Spring has sprung here and I await the first swallow any day now. The violets and Lungwort are out in the woods, and the cowslips are opening in all the ditches and grassy banks. I saw this splendid Magnolia in our local town yesterday.IMG_0430 (2)And the fruit trees are in full bloom all over. I will get on with the vegetable garden soon, but I reckon we all tend to go too early, and the frost will get some of the young plants.

We have lots and lots of Gendarmes in the garden. Not the ones that give us speeding fines, but little red and black beetles, called Firebugs in the UK. They like lime trees, and these are in the ivy just under one of ours.IMG_0429 (2)They are interesting little chaps that are often found coupled. Apparently mating can take up to eight days! And they are supposed to eat vegetable matter only. Nobody has told my colony which I found happily devouring a large dead rat behind the heat pump!

Finally good news, if only temporary. Moins Dix the goat is still alive, eating and generally looking old, frail but content. His left eye is blind now after being rubbed in the dirt for some days, but he even got up by himself yesterday and was bleating his contentment. I shan’t fill in his grave yet, but he may have a few more weeks in him.

Posted by: kathandroger | March 10, 2019

Multiple deaths, and Ode to a Goat.

It happens to all of us who keep animals. They die. This week we lost our last two chickens to the fox. My old hen house is very secure, after lining the base with metal after the badger took some hens this time last year. The weak point is the automatic door, which is triggered by daylight, and closes at dusk. Our latest batch of chickens were not the brightest, and sometimes stayed out until after closing time. A fatal mistake. At this time of the year predatory animals have young to feed and are particularly daring, and the view to greet me on Monday was one of scattered feathers all over the orchard.IMG_0420I found a headless corpse nearby, that of Vanessa, the Warren, only Alice our Light Sussex had been taken. Not the badger this time but the fox, who must have jumped up and over our perimeter wall to get access. With only two kills it is much less upsetting than in the UK, when the whole flock of maybe a dozen birds would be killed. I am told it is something to do with the response to flapping which makes the fox kill all the birds.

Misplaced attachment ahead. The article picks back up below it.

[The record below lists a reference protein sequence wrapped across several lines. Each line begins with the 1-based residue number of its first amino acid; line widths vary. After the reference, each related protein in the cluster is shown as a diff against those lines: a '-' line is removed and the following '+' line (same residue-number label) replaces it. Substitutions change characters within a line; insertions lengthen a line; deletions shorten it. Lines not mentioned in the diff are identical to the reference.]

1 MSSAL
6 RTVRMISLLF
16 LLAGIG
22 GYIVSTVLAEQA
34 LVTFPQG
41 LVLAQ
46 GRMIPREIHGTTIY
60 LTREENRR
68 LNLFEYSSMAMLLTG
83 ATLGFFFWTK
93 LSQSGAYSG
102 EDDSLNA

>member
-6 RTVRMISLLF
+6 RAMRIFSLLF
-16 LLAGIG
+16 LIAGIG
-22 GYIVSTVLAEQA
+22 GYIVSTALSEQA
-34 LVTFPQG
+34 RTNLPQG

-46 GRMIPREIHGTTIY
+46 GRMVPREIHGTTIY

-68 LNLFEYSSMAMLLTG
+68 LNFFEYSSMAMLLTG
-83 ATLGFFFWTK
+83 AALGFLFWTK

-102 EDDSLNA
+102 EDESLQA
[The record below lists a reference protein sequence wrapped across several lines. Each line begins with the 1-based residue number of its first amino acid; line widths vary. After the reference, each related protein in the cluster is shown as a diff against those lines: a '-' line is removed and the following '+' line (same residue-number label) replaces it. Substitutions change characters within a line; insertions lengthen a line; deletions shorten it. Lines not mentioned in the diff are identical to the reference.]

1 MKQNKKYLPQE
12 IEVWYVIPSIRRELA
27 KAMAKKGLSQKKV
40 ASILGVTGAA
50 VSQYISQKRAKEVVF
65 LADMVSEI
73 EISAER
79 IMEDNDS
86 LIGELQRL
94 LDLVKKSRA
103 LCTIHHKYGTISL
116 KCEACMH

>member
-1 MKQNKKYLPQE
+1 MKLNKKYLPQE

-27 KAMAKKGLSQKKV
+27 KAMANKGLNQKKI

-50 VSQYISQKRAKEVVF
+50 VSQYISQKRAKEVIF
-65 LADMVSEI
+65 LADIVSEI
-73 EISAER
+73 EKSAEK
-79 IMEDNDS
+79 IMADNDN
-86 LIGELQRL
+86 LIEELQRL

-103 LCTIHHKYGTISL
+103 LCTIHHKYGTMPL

So it means we will have no more eggs for a few months until I buy some more chicks. I will miss them because each chicken has its own character, and this remaining couple were very friendly and amusing. Still the garden won’t be dug up so much, the bare patches they have made in the gravel courtyard can be tidied up, and I can also repair the holes in the lawn the chickens made. Every disaster has its compensations!